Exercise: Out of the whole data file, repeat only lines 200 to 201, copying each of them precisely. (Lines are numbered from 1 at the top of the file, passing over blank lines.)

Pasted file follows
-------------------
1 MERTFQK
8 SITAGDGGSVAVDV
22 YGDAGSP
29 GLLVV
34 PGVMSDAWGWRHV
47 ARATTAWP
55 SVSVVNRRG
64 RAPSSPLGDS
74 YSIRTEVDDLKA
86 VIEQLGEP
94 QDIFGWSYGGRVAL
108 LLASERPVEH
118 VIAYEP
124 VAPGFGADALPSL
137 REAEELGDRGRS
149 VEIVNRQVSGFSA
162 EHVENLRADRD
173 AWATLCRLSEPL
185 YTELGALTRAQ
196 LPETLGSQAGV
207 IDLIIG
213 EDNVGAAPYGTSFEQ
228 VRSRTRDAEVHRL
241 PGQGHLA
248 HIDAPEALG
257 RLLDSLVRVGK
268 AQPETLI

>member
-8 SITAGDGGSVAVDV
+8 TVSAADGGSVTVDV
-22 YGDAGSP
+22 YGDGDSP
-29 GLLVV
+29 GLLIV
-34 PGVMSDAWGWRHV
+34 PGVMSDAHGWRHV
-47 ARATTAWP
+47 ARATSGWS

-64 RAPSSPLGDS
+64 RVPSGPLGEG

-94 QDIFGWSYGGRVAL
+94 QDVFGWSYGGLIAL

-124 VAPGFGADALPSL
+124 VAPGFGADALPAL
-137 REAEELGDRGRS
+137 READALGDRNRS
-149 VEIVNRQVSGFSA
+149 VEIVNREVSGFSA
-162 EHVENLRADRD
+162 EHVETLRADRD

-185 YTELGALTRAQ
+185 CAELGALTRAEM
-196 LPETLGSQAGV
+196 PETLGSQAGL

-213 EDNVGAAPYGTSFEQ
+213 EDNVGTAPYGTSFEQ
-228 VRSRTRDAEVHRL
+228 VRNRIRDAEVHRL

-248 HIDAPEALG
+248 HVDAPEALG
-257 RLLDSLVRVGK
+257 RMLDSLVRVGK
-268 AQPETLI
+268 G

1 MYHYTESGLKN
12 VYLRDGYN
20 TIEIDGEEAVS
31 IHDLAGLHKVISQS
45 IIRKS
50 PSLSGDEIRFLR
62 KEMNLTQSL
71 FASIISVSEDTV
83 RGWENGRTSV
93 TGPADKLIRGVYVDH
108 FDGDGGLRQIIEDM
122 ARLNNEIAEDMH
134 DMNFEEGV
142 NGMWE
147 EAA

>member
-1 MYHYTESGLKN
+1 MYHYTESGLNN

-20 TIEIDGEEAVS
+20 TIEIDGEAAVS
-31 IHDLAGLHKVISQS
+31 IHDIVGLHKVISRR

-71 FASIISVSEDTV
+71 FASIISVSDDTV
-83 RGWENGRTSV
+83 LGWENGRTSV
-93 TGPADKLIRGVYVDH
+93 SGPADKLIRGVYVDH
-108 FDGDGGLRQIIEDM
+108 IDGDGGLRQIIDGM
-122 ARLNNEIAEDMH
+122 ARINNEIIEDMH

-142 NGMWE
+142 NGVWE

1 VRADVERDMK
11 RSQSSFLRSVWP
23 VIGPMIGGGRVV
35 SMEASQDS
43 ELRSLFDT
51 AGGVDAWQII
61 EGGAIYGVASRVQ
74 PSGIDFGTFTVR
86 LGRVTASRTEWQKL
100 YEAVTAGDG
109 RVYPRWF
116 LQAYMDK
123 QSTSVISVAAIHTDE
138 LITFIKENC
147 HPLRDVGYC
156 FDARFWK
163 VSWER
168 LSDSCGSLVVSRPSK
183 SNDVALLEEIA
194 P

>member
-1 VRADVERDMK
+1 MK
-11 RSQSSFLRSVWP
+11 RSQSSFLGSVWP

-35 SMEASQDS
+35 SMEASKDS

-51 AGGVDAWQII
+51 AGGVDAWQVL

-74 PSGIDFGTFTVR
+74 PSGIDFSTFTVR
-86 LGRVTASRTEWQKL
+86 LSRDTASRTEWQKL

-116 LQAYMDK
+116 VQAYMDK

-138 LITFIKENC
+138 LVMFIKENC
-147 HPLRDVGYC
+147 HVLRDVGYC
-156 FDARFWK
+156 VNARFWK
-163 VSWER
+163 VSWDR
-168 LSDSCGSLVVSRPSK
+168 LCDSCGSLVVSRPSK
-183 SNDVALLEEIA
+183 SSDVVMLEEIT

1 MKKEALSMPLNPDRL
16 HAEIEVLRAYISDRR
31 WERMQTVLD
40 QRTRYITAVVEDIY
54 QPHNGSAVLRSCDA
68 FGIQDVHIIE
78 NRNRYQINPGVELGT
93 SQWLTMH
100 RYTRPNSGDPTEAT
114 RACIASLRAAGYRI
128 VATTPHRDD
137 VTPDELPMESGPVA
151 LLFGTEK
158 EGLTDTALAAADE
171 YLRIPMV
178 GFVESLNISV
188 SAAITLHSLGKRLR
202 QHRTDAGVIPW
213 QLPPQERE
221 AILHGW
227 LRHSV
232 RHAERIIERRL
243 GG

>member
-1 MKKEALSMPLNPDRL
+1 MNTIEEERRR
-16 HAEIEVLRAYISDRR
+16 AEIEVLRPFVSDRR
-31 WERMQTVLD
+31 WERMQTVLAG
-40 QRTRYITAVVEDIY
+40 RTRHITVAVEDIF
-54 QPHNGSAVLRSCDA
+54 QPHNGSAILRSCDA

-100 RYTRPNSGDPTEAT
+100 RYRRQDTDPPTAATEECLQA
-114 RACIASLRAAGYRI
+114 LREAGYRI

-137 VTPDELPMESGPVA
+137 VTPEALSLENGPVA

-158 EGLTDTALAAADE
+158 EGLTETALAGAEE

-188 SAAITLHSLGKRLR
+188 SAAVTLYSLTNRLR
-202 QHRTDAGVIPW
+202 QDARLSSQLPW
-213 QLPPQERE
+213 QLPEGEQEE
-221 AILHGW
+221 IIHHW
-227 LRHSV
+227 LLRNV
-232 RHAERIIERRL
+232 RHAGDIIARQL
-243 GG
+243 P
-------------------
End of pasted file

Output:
-243 GG
+243 P